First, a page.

18 February 2011


First published in France 1955
Translated from French by Eileen Ellenbogen
This edition: Chivers Press Large Print 1990
238 pages
ISBN 0-7451-1079-7

Blurb from back cover
Two brothers find a grisly package clinging to the propeller of their barge in the Canal de Saint Martins, and by the time Maigret arrives most of a mysterious corpse has been assembled, except the head. The search shifts from finding the missing piece to finding a motive, as the Inspector's keen mind gathers clues from the torso which lead to a trio of suspects. A flash of intuition linking the principal suspect's sordid life to the whereabouts of the victim on his last day alive brings the case near its end but starts Maigret thinking about the reason for the crime.

My take:
This is one of the Maigret novels that demonstrates quite clearly how timeless an author Simenon was.
The discovery of body pieces without a head, thus making identification very difficult, is a scenario explored by a number of crime fiction authors since. In fact I have some books reviewed here in MiP:
    PRIME CUT, Alan Carter And then they are called to a murder scene, at HopeToun: a headless torso in the shallows on the beach. The local policewoman is Senior Sergeant Tess Maguire, recovering from sick leave after being beaten up. ... 
    SKELETON HILL, Peter Lovesey The bone discovered during the battle is re-discovered by three rescue dogs, and is found to belong to a headless corpse. Forensics tells Peter Diamond, Head of Bath CID, that not only are the bones not old, but the skeleton is female,
    THE SIMIAN CURVE, Mark Lalbeharry First of all when young Hattie Locke becomes stuck in a narrow walkway between two lockup garages in London, a headless corpse is discovered. Hundreds of kilometres away in a Frankfurt court, the charges against small time villain ...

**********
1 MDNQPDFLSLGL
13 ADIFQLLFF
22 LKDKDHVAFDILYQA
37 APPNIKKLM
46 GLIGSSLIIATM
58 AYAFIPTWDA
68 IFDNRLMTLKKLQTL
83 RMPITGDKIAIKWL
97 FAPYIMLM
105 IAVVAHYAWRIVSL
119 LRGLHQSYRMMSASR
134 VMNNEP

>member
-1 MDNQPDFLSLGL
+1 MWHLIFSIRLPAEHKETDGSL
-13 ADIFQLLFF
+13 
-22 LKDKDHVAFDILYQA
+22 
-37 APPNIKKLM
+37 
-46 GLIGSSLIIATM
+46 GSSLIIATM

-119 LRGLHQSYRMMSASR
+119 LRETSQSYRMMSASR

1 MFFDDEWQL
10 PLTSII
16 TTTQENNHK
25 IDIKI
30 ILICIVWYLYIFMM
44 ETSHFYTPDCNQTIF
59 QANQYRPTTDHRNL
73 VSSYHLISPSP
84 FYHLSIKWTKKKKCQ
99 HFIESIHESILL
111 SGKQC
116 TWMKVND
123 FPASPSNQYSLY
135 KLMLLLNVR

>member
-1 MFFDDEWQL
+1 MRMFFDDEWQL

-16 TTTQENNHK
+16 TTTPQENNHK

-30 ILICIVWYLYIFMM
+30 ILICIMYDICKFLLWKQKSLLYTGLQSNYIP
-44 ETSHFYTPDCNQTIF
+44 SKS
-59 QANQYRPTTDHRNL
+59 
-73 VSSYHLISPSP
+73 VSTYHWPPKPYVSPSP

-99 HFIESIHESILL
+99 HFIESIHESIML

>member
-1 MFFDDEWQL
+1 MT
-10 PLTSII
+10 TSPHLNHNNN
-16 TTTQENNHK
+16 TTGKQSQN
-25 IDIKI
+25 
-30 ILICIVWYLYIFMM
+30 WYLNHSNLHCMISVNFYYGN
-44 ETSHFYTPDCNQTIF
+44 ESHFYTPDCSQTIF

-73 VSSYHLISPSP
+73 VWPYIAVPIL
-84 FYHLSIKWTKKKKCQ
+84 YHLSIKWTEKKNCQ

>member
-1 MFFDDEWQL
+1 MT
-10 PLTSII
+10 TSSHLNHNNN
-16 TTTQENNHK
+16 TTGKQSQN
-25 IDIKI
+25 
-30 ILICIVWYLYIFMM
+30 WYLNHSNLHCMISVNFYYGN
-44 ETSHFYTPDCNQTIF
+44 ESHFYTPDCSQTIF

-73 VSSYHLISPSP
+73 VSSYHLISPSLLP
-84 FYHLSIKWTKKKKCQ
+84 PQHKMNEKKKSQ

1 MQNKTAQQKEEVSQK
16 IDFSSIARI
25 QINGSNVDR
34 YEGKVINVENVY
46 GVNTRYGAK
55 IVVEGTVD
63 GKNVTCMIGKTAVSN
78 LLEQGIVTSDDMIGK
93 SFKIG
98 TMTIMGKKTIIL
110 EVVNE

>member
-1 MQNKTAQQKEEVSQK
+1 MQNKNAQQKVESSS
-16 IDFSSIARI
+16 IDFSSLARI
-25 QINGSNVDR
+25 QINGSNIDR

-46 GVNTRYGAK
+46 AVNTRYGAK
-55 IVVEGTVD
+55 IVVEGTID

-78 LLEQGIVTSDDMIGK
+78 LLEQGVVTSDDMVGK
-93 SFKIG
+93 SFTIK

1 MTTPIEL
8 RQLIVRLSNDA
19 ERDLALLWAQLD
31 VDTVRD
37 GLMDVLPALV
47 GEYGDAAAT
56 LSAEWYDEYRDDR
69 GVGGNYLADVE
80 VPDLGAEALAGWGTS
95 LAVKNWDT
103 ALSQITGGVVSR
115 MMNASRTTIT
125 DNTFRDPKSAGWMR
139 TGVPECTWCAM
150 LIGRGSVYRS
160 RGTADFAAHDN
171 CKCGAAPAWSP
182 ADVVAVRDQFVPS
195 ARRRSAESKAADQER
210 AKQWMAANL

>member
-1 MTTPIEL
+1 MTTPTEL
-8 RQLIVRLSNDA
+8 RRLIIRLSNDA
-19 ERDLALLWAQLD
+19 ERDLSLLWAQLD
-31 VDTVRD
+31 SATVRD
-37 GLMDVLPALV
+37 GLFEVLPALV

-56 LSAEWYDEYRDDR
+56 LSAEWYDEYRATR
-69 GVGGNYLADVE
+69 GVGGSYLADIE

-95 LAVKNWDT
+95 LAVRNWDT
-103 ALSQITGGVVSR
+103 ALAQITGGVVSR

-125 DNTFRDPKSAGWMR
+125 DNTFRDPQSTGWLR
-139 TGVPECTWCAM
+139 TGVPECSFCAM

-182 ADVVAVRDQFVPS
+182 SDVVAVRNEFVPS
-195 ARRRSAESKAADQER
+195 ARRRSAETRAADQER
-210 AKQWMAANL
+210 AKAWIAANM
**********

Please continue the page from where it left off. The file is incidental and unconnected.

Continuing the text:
It is a case just made for Maigret who worries tenaciously at identifying the corpse, and once he thinks he has that nailed, takes the focus to who killed him and why.
Another theme that emerges, that we tend to see frequently in more modern novels, is how the case takes over Maigret's thinking, and indeed his whole life. It serves to illustrate what a special person Madame Maigret is, in that this doesn't cause a marriage breakdown, but instead evokes a sort of sympathy from her, as she realises he is even eating without tasting.

THE HEADLESS CORPSE illustrates how, like Sherlock Holmes in many ways, Maigret can assemble minute observations and then make an intuitive leap that generates a bigger question.

My rating: 4.5

I am listing this book in my 2011 Vintage Mystery Reading Challenge and of course among my "translated" books.

1 comment:

Joe Barone said...

Oh, my! How much I enjoyed Maigret. I think I once read all of them or at least almostall of them.


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